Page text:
The association was willing to go to any extent to help out their employers which is why the membership was so high. Members started to slowly disappear after 25 successful years of a steady membership. Starting out with 16 million members in 1955 and dropping down to 13 million by 1984 is a significant loss. This loss of members is in large part due to the 1957 removal of the Teamsters’ Union who were long time members of the AFL. The Teamsters’ were involved in organized crime and manipulating employers with strong force. The Teamsters’ philosophy was to
"Let each member do his duty as he sees fit. Let each put his shoulder to the wheel and work together to bring about better results. Let no member sow seeds of discord within our ranks, and let our enemies see that the Teamsters of this country are determined to get their just rewards and to make their organization as it should be—one of the largest and strongest trade unions in the country now and beyond."
This philosophy did not work well for Teamster presidents Beck, Hoffa, and Williams who were all accused of criminal acts and sent to prison. In 1987 the AFL-CIO membership grew to 14 million members when the Teamsters Union was restored to the association.
The AFL-CIO also lost many members due to financial struggles in the United States. During the late 20th century the U.S. dollar began to oscillate due to rivalry with foreign countries and their currencies. This affects global trafficking and results in job loss for American citizens. The issues between the United States and foreign countries cannot be resolved by Eisenhower’s third principle, which entailed honest negotiations. Consequently, the association has been dynamically supportive in administration policies which deal with global trafficking, the production of goods, and many other issues, which are optimistic policies that will add to an established financial system.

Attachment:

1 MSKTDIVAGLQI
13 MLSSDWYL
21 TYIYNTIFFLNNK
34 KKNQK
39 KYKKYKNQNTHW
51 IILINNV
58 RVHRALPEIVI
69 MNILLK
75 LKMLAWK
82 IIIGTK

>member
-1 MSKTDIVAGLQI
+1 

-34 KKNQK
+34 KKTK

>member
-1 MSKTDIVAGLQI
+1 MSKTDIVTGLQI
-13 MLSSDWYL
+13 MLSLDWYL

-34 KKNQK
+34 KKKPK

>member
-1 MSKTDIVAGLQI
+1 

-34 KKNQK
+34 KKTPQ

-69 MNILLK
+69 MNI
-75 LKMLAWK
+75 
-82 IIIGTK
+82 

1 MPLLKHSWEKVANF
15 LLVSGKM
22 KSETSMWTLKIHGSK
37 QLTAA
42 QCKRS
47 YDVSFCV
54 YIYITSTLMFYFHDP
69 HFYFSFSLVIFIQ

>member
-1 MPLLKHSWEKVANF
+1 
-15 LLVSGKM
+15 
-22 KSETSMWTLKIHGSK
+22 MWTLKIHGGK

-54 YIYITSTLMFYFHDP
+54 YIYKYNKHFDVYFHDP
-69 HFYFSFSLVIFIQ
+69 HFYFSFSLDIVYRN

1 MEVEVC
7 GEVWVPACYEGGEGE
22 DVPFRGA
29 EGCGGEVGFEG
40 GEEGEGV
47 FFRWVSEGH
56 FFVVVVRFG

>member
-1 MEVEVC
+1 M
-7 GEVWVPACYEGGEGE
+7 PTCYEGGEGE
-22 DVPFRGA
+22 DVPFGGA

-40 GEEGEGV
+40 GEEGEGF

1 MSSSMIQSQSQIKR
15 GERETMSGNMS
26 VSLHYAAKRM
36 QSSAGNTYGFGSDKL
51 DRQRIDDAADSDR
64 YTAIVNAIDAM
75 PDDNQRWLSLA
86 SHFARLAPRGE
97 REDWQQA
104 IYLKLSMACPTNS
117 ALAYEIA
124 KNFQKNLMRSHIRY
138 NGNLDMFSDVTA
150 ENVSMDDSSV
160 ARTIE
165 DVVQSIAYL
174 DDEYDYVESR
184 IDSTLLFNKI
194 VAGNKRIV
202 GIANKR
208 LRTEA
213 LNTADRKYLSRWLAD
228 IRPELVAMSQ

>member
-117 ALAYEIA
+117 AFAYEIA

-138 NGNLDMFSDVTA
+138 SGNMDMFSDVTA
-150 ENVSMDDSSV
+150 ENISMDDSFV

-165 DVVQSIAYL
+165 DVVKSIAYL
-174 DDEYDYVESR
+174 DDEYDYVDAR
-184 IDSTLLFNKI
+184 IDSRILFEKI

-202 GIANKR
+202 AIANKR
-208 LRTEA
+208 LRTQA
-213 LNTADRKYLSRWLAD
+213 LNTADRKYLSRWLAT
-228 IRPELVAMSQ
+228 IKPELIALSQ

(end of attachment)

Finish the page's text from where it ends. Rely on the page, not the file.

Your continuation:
The AFL-CIO is now governed by a gathering of delegates who are present on behalf of association members who meet every four years. The delegates who are the spokespeople of the federation members are chosen by union members. While the delegates vote for new representatives every four years, they also lay down the goals and policies for the union. The most recent representatives for the organization along with 45 vice presidents are President John J. Sweeny, Secretary-treasurer Richard Trumka, and executive vice president Arlene Holt Baker
In the United States there are a total of 15.4 million union members, "11 million of whom belong to unions affiliated with the AFL-CIO." This number has grown rapidly since the beginning of the union movement because today, all individuals with different occupations are welcomed to join unions. "Today's unions include manufacturing and construction workers, teachers, technicians and doctors—and every type of worker in between. No matter what you do for a living, there's a union that has members who do the same thing." Educating union members about issues that shape lives of functioning families on a daily basis is one of the AFL-CIO’s policies. They give them confidence to have their voices heard for political purposes. They also prioritize in